The hike alongside the Terek river into the Truso valley is breathtaking. The lush green valley, surrounded by soaring snow-capped peaks, has a beguiling natural beauty that is lent added mystique by ancient defensive towers and small Ossetian villages that dot the landscape of this spectacular region. Accompanied only by the sound of the river, the sense of peace and tranquility were overwhelming, but the abandoned and ruined village of Ketrisi tells a different story about the history of this area.
Walk too far down the valley and you’ll probably find yourself having a conversation with the Georgian military. Here, at the head of the valley, lies the breakaway region of South Ossetia. A separatist movement seeking independence from Georgia emerged in the region during late 1980s, but it was the collapse of the Soviet Union and Georgian independence in 1991 that poured fuel on the fire and led to conflict. Thousands fled their homes to escape the fighting and South Ossetia declared independence.
Periodic fighting continued until 2008, when a nationalist Georgian president decided to subdue South Ossetia once and for all. The end result was the invasion of Georgia by Russian troops and the rapid defeat of the Georgian military. Russian forces remain in South Ossetia and the border between it and Georgia remains a militarised zone. This is inconvenient for walkers and a disaster for the region’s inhabitants, who have been forced to leave their homes and livelihoods behind.
The eerie crumbling villages of the region are all that remain of once thriving mountain communities, although one or two homes seemed to be inhabited, and there is a newly reconstructed and fully functioning monastery in the valley. The entrance to the Truso valley is about 20km south of Stepantsminda and, the moment I left the main road, I found myself bouncing down rough tracks towards the tiny semi-inhabited village of Kvemo Okrokana.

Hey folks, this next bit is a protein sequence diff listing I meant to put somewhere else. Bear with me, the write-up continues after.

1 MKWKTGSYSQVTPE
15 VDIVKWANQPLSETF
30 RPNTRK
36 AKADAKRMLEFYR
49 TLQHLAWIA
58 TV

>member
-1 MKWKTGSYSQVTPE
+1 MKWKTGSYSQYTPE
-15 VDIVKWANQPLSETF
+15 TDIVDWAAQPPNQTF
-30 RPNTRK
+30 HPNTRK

The vast, open valley narrows to a virtually impassable point at the Truso Gorge, and my map said the route to the valley on the other side was a winding road over a big hill. It quickly became clear that this road was impassable. Large rocks had tumbled down the hillside blocking the route, and it looked like it hadn’t been used for some time. The reason for this only became clear when I discovered a new ‘road’ had been blasted out of the hillside above the river linking Kvemo Okrokana with the inner valley.
I left the 4×4 at the entrance to the village and walked along this road into the dramatic landscape of the gorge. From here it’s around 12km to the end of the valley, and I was very conscious that it would also be 12km back. I put that thought to the back of my mind and marvelled as the landscape unfolded. The walk through the gorge is around 4km long, and just as I was beginning to wonder if it ever ended I crossed a bridge into the inner valley.
It was like entering a strange and forgotten land. A feeling reinforced by the white, pink and yellow travertines, limestone deposits formed by natural mineral springs, dotting the ground. It’s a remarkable sight. I continued down the valley towards Ketrisi village, passing herds of cows and mineral springs. The view down the valley was magnificent, in the distance was Zakagori, a ruined fortress. As I walked though, the weather began to look ominous.
I was just past Ketrisi when large raindrops began to fall. I took shelter until it stopped and carried on my way. A few minutes later the heavens opened and rain turned to really quite large hailstones. The temperature plunged alarmingly. Time to turn tail and head back, the only problem being that the car was 10km away. I was pretty wet by the time I reentered the gorge, but here I had some luck – a 4×4 stopped and offered me a lift. I’ve rarely been more grateful for the kindness of strangers.